My friend Oliver McCrum has been importing some of the best Italian wines to California and selling them to K&L for the past decade. Along with guys like Kermit Lynch and Charles Neal, Oliver has built a following of fanatical fans who—like me—love the selections he brings us here in the states. Any time he comes by the store to work with Greg St. Clair, our Italian wine buyer, I always find my way into the tasting bar. It was just over two years ago when Oliver approached me in the store and asked me, "Do you think it would be worth getting a spirits license?"
"You mean for Italian spirits?" I asked. "Hells yes!"
"OK, good," he replied in his mild-mannered British voice. For the past year, whenever I would run into Oliver at tastings he would tell me, "We're still working on it. You have no idea what a hassle this has been," regarding the progression of the project. However, when he made an appointment to taste with me earlier this week, I knew the day had finally come. Oliver finally had something fortified to sell me! "What could it be?" I asked myself with excitement. An amaro, of course!
Oliver is definitely starting this new chapter off with a bang. The Amara Amaro d'Arancia Rossa is instantly the best amaro we have in stock, bringing new life to a category that was just begin to get a bit saturated. Made in Sicily from blood oranges grown near the volcanic slopes of Mount Etna, it's a citrus-dominated liqueur with only a slight bitterness that marries well with hints of baking spice. The finish is like the purest expression of citrus peel I've ever tasted in a spirit, giving the Amara a versatility that is simply off the charts. You can sip it after dinner as a digestivo, add soda water to make a spritz, mix it into a Negroni, or simply pour it over ice. No matter how you drink it, you're going to love it. I haven't tried it yet, but I'm willing to bet you could use this instead of Grand Marnier in a Margarita.
You need this in your life, trust me. As if Oliver's wines weren't already tempting enough, now he brings me this? I can't wait to see what he comes up with next!
Being inspired by both the Italian amaro and the old-timely post card that came with it, my wife and I decided to go to Beretta for brunch today. Let me tell you something about myself: I like to drink cocktails made by friendly bartenders while stuffing my face with various snacks, but with a certain amount of temperance. I want food that's filling and delicious, but also somewhat healthy because I do watch my figure. I know that it's super cool again to eat fat fried in fat while sipping hard liquor, and nibble on braised meats with a selection of charcuterie on the side, but that's just not for me. I'm not knocking those things; I just don't want them when I go out drinking. What do I want? I want my standard Mediterranean diet. I want super thin pizza with a crispy crust, sautéed cauliflower with sage, a large Caesar salad, and a frittata made with pesto and roasted vegetables. That's exactly what I had for lunch today at Beretta in San Francisco's Mission District.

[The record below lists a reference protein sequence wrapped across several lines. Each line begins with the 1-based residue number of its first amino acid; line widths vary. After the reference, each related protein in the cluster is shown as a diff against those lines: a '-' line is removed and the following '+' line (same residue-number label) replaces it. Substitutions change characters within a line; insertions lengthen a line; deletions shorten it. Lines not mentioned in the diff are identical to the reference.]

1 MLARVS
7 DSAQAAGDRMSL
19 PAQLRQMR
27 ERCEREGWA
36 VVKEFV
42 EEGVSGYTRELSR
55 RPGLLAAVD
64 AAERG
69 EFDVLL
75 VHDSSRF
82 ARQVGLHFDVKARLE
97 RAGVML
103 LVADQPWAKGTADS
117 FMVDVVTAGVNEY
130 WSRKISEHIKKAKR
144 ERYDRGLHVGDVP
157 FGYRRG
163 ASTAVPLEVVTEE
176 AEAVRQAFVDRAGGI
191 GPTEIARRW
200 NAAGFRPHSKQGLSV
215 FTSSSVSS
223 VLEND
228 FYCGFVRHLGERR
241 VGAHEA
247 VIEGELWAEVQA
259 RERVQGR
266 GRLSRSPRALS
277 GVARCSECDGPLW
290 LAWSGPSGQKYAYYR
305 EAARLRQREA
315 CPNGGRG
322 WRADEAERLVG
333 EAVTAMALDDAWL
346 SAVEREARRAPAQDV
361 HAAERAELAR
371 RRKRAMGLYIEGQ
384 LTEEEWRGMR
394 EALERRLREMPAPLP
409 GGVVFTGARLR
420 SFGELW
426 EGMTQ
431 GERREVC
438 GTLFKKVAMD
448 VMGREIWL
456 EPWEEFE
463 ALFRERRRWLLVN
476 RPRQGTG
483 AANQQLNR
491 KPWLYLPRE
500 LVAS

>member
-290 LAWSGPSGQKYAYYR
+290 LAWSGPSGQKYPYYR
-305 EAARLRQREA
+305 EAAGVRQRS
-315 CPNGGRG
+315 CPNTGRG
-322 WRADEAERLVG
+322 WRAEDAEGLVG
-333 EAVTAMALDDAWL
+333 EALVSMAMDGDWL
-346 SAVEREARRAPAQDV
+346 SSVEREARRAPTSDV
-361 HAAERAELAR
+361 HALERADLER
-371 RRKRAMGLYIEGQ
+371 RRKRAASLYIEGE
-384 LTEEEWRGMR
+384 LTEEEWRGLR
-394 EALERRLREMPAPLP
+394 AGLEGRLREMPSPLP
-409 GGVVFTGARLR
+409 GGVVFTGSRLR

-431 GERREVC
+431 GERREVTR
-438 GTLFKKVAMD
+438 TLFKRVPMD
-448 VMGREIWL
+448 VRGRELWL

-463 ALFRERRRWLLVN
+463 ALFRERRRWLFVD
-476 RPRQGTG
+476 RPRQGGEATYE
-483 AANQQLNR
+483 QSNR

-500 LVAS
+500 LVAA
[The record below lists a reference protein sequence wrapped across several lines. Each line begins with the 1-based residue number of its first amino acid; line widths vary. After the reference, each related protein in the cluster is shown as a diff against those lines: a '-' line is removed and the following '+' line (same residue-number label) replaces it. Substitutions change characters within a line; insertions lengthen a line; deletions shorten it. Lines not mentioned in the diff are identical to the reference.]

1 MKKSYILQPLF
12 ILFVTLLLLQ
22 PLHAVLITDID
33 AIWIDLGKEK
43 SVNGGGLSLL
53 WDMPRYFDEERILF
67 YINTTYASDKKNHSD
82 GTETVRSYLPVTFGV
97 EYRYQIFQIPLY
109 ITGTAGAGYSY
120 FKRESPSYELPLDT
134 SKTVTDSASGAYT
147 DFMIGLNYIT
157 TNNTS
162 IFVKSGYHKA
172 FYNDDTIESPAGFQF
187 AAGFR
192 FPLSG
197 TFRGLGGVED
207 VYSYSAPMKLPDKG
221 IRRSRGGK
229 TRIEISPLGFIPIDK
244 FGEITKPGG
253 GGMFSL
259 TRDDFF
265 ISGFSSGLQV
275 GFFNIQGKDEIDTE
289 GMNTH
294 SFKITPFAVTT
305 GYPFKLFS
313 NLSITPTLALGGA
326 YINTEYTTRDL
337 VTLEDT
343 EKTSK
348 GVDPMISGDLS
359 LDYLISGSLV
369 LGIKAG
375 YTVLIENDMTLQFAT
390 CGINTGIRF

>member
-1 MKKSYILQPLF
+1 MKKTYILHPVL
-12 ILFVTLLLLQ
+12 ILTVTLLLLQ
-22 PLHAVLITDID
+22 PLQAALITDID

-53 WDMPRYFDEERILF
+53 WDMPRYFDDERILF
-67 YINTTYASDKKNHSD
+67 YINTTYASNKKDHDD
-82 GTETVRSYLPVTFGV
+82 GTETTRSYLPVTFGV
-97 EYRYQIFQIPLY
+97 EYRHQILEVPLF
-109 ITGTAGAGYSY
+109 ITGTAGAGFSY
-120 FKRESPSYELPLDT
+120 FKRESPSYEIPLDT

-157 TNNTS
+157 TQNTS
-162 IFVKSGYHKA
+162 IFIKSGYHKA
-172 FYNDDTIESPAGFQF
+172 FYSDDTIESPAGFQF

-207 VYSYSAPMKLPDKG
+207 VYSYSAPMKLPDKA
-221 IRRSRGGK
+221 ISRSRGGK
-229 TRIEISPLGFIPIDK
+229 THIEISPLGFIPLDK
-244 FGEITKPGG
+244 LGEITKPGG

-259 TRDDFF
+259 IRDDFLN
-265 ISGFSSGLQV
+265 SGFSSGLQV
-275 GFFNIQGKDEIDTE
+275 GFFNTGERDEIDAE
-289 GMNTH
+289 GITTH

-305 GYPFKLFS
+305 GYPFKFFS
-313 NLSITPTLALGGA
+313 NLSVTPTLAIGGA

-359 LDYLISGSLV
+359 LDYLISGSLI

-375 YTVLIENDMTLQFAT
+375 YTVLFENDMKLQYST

And I washed it down with a delicious French 75. Beretta has been an iconic cocktail spot for many a year, so I'm not telling many of you something you don't already know. But here's what needs to be reiterated: if you think San Francisco's cocktail scene is getting too snooty, too pretentious, and too unfriendly, then you owe it to yourself to visit Beretta. Right when you walk in the bartenders smile, greet you, and help you find a seat. They hand you a menu, go over the list, and immediately get friendly with you. The service is outstanding, the food is top notch, and the drinks always forward-thinking, but classic. My wife got a Margarita that added cassis as an extra ingredient and that small addition made all the difference. We almost stayed for a third round, but we had some shopping to do. I could definitely make a Sunday habit out of brunch at Beretta. Today was easily the best San Francisco experience I've had all year.
And that's what going out in the city should be like. It should be an experience that inspires you while making you feel welcome. Molto bene, Beretta. You guys fucking rock. I'll be in more often.